Climate scientists warn: World on track to exceed 1.5°C target

In a report (November 2023) from the Climate Crisis Advisory Group (CCAG), the risks and consequences of temporarily exceeding the 1.5°C limit for global warming are assessed. The report, “The Overshoot: Crossing the 1.5°C threshold – and finding our way back”, states that despite the ambitions of the Paris Agreement, the world is on track to reach 1.5°C of warming as early as 2035.

Professor Johan Rockström, director of the Potsdam Institute for Climate Impact Research and one of the report’s authors, emphasizes the importance of managing and mitigating the effects of an overshoot. “There is absolutely no guarantee that we will return below 1.5°C. If the sluggish development of emissions reductions continues, even an overshoot scenario will quickly become unattainable.”

Planetary Health 2023: Boundaries Exceeded

The report highlights the latest scientific “health check” of the planet, conducted in 2023 and based on the concept of “Planetary Boundaries”. These nine interconnected boundaries define a “safe operating space for humanity”.

Compared to 2009, when three of the nine planetary boundaries had been exceeded, the 2023 assessment shows that six out of nine boundaries have now been crossed. Earth’s natural life-supporting systems have been seriously compromised. The report warns that the planet’s resilience is weakening, making us even more vulnerable to the effects of climate change.

Degrees of Uncertainty: The Credibility Gap in Climate Pledges

An analysis of the credibility of individual nations’ climate goals and commitments reveals more about the likelihood of an overshoot. Based on current policies, global warming could still rise by 2.6°C by the end of the century.

Even in the most optimistic scenario, where all current pledges are assumed to be implemented, the evidence points to a temperature increase of 1.7°C. The report emphasizes that the commitments made under the Paris Agreement are likely to be missed and that the world requires even greater ambitions.

Risks, Effects, and Consequences of Overshoot

The report warns that exceeding the 1.5°C limit will accelerate the effects and risks of climate change, including extreme weather events. One of the greatest dangers is the risk of passing various “tipping points” – irreversible shifts in the planet’s biological and physical systems that become self-reinforcing.

The effects of even a short-term overshoot can be devastating, especially for poor and vulnerable communities already bearing an increasingly unbearable burden of global warming. Studies point to difficult trade-offs between short-term mitigation costs and long-term damages, with disproportionate consequences for developing countries.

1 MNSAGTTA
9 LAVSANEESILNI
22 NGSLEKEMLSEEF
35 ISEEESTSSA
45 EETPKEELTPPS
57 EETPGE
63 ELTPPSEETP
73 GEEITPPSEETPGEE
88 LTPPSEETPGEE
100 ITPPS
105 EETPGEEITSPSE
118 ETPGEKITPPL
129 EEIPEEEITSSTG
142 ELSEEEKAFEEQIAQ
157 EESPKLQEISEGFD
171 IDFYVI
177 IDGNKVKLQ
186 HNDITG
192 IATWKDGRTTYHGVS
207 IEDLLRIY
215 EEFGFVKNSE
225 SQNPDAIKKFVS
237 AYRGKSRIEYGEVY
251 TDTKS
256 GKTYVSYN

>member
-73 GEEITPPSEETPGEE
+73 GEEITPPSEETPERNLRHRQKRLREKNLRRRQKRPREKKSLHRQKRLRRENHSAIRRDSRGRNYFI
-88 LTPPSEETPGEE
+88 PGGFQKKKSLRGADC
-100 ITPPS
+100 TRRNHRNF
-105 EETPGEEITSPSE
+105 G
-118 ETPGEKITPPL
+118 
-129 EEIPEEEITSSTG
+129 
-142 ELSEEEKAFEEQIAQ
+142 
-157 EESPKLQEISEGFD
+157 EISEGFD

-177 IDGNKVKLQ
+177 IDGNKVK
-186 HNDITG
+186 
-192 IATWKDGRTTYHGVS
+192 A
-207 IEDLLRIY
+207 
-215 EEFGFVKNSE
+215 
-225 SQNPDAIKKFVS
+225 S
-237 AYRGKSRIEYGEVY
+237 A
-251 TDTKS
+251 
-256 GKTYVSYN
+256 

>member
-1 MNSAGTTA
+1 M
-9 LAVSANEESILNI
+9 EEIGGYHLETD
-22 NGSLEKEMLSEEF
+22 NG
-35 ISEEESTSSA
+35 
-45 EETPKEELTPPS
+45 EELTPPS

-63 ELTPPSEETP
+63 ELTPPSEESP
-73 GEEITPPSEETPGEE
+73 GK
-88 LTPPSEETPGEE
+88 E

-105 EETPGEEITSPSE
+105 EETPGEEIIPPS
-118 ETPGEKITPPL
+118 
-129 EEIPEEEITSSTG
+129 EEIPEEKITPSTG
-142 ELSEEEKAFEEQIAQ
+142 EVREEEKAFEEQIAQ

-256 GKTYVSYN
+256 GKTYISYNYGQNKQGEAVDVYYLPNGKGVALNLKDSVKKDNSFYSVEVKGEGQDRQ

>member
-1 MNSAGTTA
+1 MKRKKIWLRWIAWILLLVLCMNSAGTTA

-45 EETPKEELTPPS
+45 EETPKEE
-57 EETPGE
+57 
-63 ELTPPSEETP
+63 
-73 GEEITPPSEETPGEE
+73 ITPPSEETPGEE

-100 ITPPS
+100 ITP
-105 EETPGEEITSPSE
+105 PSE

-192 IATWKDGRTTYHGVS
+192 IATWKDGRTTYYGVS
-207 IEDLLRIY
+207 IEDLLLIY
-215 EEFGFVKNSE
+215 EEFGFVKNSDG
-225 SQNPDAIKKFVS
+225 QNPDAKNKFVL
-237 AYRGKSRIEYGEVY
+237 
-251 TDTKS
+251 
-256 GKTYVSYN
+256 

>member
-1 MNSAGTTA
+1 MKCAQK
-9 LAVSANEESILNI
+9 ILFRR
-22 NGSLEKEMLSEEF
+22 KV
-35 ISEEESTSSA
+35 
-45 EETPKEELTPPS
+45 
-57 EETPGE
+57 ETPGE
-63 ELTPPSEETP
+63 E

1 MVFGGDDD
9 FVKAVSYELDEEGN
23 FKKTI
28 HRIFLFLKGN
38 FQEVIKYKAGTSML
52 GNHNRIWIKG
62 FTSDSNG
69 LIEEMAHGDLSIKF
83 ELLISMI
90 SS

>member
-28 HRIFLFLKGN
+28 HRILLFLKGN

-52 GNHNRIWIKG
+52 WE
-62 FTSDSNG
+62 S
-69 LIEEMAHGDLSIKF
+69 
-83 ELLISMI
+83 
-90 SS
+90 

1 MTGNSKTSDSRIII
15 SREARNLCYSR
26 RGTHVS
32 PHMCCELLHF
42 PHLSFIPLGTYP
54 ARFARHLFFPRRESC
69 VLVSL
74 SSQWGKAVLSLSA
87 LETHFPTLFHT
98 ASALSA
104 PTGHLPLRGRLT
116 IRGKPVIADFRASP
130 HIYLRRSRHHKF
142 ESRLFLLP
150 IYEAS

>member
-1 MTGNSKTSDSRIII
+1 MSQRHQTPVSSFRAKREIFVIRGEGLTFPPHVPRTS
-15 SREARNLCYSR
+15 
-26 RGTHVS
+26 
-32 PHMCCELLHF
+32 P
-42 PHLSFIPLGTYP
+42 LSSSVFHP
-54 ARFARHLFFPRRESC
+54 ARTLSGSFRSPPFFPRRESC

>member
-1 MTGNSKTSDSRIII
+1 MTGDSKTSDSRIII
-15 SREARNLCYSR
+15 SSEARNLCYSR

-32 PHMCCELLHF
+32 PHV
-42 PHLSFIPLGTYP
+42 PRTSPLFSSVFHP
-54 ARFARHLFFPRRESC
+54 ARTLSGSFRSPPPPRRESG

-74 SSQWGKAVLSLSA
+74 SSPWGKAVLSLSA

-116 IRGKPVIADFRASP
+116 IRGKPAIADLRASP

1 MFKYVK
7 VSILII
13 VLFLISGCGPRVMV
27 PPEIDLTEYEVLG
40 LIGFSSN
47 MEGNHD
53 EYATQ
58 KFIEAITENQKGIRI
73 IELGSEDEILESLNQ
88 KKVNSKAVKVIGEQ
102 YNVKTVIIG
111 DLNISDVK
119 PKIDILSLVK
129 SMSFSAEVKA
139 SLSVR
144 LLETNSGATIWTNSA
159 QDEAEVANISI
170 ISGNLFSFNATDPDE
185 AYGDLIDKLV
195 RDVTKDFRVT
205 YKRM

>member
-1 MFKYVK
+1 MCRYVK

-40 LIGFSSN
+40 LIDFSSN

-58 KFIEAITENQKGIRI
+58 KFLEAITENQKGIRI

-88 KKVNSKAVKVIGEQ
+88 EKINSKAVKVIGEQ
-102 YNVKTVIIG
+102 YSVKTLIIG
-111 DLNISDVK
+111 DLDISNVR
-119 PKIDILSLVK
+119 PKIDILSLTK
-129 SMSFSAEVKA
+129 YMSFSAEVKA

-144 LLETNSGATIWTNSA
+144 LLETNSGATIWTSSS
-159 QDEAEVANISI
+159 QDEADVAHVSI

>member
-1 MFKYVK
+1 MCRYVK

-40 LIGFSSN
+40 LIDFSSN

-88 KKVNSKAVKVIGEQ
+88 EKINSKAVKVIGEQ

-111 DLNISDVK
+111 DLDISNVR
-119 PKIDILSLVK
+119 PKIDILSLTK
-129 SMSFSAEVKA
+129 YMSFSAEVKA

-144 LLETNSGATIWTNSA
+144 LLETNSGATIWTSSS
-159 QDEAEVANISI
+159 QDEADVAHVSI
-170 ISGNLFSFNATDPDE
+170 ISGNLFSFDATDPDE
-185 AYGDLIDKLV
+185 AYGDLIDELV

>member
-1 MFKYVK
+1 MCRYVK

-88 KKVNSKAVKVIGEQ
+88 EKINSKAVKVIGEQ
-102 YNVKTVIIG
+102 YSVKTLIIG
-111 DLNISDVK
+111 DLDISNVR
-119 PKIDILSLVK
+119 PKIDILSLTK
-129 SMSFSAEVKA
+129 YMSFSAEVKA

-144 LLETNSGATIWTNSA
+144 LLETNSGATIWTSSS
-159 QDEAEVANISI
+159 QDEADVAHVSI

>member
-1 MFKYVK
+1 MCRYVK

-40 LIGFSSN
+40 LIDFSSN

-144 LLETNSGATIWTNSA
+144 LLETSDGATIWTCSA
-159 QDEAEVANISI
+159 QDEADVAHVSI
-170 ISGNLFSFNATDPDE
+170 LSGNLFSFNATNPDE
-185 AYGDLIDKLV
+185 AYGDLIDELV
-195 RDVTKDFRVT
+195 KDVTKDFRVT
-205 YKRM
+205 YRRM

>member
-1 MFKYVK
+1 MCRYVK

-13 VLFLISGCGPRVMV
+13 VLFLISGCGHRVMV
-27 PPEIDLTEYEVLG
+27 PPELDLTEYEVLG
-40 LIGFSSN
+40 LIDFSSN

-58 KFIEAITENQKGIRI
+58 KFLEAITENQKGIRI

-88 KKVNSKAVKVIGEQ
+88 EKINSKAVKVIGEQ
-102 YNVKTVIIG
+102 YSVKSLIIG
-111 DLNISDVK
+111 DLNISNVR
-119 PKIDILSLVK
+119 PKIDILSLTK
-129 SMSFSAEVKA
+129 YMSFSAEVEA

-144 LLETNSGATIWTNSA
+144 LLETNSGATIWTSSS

A Way Forward: Managing and Mitigating Overshoot

To minimize overshoot and mitigate its effects, CCAG advocates a “4R Planet Strategy” focusing on four key areas: Reduction, Removal, Repair, and Resilience.

The report provides an overview of some of the climate actions and interventions that can help manage overshoot, from carbon capture and nature-based solutions to more controversial methods such as solar radiation management. Despite uncertainties, the importance of exploring all available options is emphasized.


The CCAG report shows that the risk of temporarily exceeding the 1.5°C limit is imminent. Overshoot will intensify existing challenges and potentially expose humanity to new and irreversible damages. To avoid catastrophic consequences, rapid and extensive efforts are required to reduce emissions, remove greenhouse gases from the atmosphere, repair damaged climate systems, and strengthen our resilience.

The acute state of the climate crisis is underscored by the record-breaking temperatures and extreme weather events during 2023. It was the warmest measured calendar year since 1850, with a global average temperature of 14.98°C – a full 1.48°C warmer than the pre-industrial level. At the same time, the year was marked by devastating heat waves, floods, droughts, and wildfires around the world.

These worrying signs suggest that we are very close to passing the Paris Agreement’s 1.5-degree target, if it has not already happened. Unfortunately, developments are moving in the wrong direction. The climate crisis is acute and requires powerful measures at all levels of society to avoid a catastrophe.

The trend of record-high temperatures has continued during 2024. January was the warmest January month measured globally since records began in 1850, and the first three months have had exceptionally high global temperatures, around 1.6°C above pre-industrial levels. February was the warmest February month ever and the ninth consecutive month with record heat.

The probability is high that 2024 will be the warmest or second warmest year so far, despite the strong El Niño event that contributed to the record heat now weakening. According to various statistical analyses, there is between a 55% and 60% chance that 2024 will be the warmest year and up to a 99% chance that it will be among the five warmest.

Carbon Brief estimates that 2024 is very likely to reach a global average temperature around 1.5°C above pre-industrial levels.

These alarming trends underscore the severity of the climate crisis and the need for immediate action. As the CCAG report shows, exceeding the 1.5°C limit will have devastating consequences, especially for the world’s poor and vulnerable.

To slow down warming and avoid catastrophic consequences, rapid and radical reductions in greenhouse gas emissions are required globally.

It is now or never – humanity must act resolutely before the window to secure a sustainable future closes for good. We have no time to lose.

Picture of Per-Olof Hall

Per-Olof Hall

Writes about health and sustainability, combining unique insights with over 15 years of experience as owner and consultant at PlanetPeople AB.